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The Vishnu Purana, translated by Horace Hayman Wilson, [1840], at

p. 204


Of the seven regions of Pátála, below the earth. Nárada's praises of Pátála. Account of the serpent Śesha. First teacher of astronomy and astrology.

PARÁŚARA.--The extent of the surface of the earth has been thus described to you, Maitreya. Its depth below the surface is said to be seventy thousand Yojanas, each of the seven regions of Pátála extending downwards ten thousand. These seven, worthy Muni, are called Atala, Vitala, Nitala, Gabhastimat, Mahátala, Sutala, and Pátála 1. Their soil is severally white, black, purple, yellow, sandy, stony, and of gold. They are embellished with magnificent palaces, in which dwell numerous Dánavas, Daityas, Yakshas, and great snake-gods. The Muni Nárada, after his return from those regions to the skies 2, declared amongst the celestials that Pátála was much more delightful than Indra's heaven. "What," exclaimed the sage, "can be compared to Pátála, where the Nágas are decorated with brilliant and beautiful and pleasure-shedding jewels? who will not delight in Pátála, where the lovely daughters of the Daityas and Dánavas wander about, fascinating even the most austere; where the rays of the sun diffuse light, and not heat, by day; and where the moon shines by night for illumination, not for cold; where the sons of Danu, happy in the enjoyment of delicious viands and strong wines, know not how time passes? There are beautiful groves and streams and lakes where the lotus blows; and the skies are resonant with the Koïl's song. Splendid ornaments, fragrant perfumes, rich unguents, the blended music of the lute and pipe and tabor; these and many other enjoyments are the common portion of the Dánavas, Daityas, and snake-gods, who inhabit the regions of Pátála 3."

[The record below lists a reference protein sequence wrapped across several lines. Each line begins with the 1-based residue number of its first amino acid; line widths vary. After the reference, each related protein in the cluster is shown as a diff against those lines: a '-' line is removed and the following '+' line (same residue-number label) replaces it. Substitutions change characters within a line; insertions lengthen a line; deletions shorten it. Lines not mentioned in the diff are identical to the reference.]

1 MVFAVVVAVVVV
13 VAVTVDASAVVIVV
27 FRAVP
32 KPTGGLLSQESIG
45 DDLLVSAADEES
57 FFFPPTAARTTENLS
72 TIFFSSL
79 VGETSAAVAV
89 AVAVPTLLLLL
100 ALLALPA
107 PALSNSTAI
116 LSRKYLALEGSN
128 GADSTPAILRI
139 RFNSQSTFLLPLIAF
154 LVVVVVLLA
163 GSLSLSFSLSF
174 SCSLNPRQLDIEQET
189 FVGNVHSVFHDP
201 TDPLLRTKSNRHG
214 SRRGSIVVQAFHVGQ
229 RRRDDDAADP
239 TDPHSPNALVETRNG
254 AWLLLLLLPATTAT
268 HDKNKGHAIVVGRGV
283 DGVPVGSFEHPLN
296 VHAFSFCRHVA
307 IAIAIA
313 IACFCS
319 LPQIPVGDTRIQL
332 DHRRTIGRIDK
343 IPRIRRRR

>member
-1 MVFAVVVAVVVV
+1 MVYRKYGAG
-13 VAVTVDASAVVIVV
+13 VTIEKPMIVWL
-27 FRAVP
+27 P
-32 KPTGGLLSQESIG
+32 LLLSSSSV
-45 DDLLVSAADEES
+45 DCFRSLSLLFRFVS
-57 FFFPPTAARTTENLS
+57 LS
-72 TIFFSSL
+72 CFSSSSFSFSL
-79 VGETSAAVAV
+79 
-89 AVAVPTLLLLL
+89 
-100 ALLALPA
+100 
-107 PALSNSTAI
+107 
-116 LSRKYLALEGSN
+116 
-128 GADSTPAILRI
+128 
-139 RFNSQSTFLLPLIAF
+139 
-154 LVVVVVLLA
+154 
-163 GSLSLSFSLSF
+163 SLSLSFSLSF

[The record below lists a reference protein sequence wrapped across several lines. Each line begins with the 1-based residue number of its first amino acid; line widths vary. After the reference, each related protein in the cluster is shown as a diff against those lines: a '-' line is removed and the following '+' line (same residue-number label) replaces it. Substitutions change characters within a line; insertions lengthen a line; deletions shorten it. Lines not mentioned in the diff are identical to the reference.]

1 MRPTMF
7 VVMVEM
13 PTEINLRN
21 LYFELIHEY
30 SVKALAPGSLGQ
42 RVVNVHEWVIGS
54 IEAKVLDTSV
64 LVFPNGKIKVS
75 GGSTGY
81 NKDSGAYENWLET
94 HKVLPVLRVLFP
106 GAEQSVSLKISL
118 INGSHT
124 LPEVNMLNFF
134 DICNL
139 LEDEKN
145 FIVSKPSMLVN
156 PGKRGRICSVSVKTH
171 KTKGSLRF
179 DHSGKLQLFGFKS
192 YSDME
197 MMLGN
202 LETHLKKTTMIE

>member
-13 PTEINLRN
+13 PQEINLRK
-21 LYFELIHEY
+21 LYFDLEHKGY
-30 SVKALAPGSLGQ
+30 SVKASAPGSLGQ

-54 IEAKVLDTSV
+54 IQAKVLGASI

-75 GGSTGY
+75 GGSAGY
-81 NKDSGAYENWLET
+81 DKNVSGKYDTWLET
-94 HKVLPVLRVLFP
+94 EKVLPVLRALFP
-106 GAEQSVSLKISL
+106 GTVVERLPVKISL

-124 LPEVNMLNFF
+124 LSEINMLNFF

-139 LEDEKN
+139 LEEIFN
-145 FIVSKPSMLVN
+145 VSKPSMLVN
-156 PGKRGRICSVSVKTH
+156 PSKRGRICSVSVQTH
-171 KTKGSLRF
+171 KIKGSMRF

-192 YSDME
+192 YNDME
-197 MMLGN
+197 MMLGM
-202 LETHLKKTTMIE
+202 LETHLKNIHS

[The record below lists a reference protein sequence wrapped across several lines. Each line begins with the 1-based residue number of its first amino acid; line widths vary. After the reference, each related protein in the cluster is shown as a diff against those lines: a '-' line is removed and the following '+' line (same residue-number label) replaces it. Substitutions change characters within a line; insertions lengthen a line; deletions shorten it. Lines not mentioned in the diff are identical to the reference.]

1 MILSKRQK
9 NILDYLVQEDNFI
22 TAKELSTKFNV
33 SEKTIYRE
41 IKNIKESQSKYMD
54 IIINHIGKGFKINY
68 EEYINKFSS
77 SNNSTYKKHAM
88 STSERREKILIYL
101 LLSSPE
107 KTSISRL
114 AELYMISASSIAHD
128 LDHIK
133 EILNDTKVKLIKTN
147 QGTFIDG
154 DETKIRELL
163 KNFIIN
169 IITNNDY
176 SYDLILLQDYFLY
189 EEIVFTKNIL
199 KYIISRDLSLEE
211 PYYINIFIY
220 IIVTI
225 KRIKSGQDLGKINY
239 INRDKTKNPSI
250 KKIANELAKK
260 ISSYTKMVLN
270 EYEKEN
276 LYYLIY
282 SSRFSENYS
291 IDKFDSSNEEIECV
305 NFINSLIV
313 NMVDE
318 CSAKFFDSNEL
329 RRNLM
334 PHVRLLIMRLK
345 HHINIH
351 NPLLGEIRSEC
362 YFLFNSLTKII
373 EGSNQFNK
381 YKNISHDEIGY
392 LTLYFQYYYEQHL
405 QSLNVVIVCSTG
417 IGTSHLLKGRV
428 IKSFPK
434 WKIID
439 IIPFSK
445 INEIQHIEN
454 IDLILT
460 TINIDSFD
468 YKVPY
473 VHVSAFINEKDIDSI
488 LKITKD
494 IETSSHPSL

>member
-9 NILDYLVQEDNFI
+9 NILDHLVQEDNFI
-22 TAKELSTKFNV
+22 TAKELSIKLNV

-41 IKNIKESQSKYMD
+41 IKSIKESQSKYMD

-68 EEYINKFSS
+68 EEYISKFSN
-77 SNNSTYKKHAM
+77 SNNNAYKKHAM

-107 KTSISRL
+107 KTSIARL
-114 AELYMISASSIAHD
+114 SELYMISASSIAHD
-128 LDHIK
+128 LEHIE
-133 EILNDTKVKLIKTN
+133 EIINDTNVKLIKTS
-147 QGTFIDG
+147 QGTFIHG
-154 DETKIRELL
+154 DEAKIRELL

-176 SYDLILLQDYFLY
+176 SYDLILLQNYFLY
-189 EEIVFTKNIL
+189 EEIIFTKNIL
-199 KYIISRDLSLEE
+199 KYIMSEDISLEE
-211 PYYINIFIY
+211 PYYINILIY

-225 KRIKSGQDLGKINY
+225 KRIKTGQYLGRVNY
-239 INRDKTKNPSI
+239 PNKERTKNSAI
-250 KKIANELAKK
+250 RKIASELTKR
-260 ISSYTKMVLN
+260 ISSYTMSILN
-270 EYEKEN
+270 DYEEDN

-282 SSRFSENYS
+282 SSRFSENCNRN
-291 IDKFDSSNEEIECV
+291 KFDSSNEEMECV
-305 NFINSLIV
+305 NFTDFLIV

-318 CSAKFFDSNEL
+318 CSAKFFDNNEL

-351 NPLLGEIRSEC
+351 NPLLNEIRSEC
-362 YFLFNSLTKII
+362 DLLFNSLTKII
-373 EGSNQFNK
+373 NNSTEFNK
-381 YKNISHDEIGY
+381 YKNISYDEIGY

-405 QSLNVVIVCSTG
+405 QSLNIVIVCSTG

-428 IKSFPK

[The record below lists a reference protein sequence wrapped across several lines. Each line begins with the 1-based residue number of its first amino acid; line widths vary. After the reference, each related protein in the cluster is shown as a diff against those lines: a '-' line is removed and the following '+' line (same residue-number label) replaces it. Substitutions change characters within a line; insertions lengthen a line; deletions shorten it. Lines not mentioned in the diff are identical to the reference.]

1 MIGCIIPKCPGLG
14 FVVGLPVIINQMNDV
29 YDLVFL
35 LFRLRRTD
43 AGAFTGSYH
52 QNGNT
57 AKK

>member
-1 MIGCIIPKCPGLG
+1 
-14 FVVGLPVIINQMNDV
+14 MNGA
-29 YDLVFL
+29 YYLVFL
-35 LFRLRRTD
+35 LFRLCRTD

p. 205

Below the seven Pátálas is the form of Vishńu, proceeding from the quality of darkness, which is called Śesha 4, the excellencies of which neither Daityas nor Dánavas can fully enumerate. This being is called Ananta by the spirits of heaven, and is worshipped by sages and by gods. He has a thousand heads, which are embellished with the pure and visible mystic sign 5: and the thousand jewels in his crests give light to all the regions. For the benefit of the world he: deprives the Asuras of their strength. He rolls his eyes fiercely, as if intoxicated. He wears a single ear-ring, a diadem, and wreath upon each brow; and shines like the white mountains topped with flame. He is clothed in purple raiment, and ornamented with a white necklace, and looks like another Kailása, with the heavenly Gangá flowing down its precipices. In one hand he holds a plough, and in the other a pestle; and he is attended by Váruńí (the goddess of wine), who is his own embodied radiance. From his mouths, at the end of the Kalpa, proceeds the venomed fire that, impersonated as Rudra, who is one with Balaráma, devours the three worlds.

p. 206